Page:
The wedded bliss was great, but it didn’t last long. Soon we were back to reality. With no ceremony to obsess about and no dress to fit into, my destructive pre-wedding ‘diet’ was over just in time for the onset of my PCOS. The result was rapid weight gain—the number on the scale seemed to never stop rising—which led my depression to creep back. It was a fog that spread so slowly I almost didn’t notice my own descent, that is, until I saw my reflection in the mirror. I didn’t recognize myself.
When I looked down at my hand I saw that my lovely little star tattoo had also become distorted and unrecognizable, just like me. It was spreading out. Its lines were blurring. So not only did I no longer recognize myself, I also couldn’t recognize the tattoo that had once meant so much to me. ‘Look at that gross little thing,’ I thought, in part referring to myself, too. I went to a tattoo shop to get it retouched, but it just became a bigger, even less symmetrical blob. That blob felt like a reflection of me, and it wasn’t a pretty one.
I was always somewhat worried about what other people thought of me, but now I was worrying constantly. Before I at least seemed perfectly fine, but now I couldn’t hide behind a facade. My illusion of perfection was gone and in its place I had an extra 25 pounds, a distorted, ugly tattoo, and some of my deepest days and weeks of depression.
Finding beauty in the imperfection required a lot of hard work.
A few years ago, I finally got tired of constantly hating myself. I resented the critical voice that shouted out my every flaw, day and night. Worrying about what other people thought of me was taking up far too much time, so I decided to make a real, lasting change: I found a great therapist and committed to our sessions no matter how bad I felt, rejigged my medications (with the help of a doctor, of course) to be more effective, and did the homework necessary to retrain my brain.
Slowly, I started to let my guard down. As I became more open and honest with people, they began to see the things in me that I’d been trying so hard (and failing) to project for years. Now they saw me as strong, creative, talented, and smart, and they were seeing all of this in the real me. I was allowing the world to see my flaws, and the response was not the jeers I had anticipated all those years, but complete acceptance and even applause. Then I noticed the way my husband looked at me—the way he had been looking at me all along—with eyes filled with love and pride.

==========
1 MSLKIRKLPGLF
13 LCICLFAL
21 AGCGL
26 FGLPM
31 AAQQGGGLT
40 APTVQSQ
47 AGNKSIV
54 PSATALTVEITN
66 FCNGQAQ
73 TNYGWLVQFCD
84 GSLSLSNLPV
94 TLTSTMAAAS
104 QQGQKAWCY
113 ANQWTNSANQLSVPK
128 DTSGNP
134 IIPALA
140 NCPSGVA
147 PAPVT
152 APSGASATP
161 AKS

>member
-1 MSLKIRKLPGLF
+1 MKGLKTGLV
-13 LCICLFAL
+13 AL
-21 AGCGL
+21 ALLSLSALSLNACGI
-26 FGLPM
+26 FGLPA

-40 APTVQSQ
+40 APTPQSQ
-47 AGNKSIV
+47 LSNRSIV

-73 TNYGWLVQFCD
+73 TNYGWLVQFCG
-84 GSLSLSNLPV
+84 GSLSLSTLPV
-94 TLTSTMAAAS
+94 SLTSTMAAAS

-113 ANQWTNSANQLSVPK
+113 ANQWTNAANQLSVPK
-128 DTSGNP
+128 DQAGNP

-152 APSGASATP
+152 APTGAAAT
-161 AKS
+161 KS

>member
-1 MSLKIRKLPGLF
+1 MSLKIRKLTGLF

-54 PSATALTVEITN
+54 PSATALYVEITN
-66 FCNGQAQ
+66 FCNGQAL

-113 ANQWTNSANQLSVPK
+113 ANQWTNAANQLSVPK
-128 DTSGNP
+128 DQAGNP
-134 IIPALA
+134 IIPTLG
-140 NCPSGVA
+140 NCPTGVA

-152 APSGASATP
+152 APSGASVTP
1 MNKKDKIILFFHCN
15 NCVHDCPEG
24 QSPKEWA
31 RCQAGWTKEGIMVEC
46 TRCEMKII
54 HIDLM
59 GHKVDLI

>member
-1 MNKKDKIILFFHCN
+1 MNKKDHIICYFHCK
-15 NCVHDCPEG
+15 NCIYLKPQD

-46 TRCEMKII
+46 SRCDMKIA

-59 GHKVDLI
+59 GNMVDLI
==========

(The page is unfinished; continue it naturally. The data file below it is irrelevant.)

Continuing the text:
That self-help journey gave my blown out, faded wedding tattoo new meaning. Now I can see beauty everywhere, even in imperfect things—things that my hypercritical brain would have dismissed before—like my tattoo. It has become a symbol of my sort of reverse metamorphosis. It’s imperfect but also perfect in its own way, and a reminder of the love I’m so lucky to share with my husband.
My imperfect tattoo has become my personal North Star.
I’m not going to claim that it was (or is) an easy journey. Instead, it’s a long, hard journey that I’m still on. But that’s the nature of this particular brand of struggle, and as long as you’re trying, every step and misstep is worth it.
For me, eating mindfully and moving regularly and joyously with my husband has allowed me to love and nourish my body, even though it may not look the way I previously idealized. It’s healthy, strong, and I’m proud of every beautiful inch of it. My depression is now quieter than ever, and I am armed with tools and a team to fight its constantly shifting tide when needed. I do my best every day to see the beauty in myself and others, to create meaningful things, and to use my voice—flawed as it may be—to fight for good. And always guiding my path, lighting my way, is my imperfect little star-blob tattoo.
If you liked our story I Regret My Tattoo, But I’m Keeping It—Here’s Why, make sure to check out our post about The *Real* Story Behind the Semicolon Tattoo.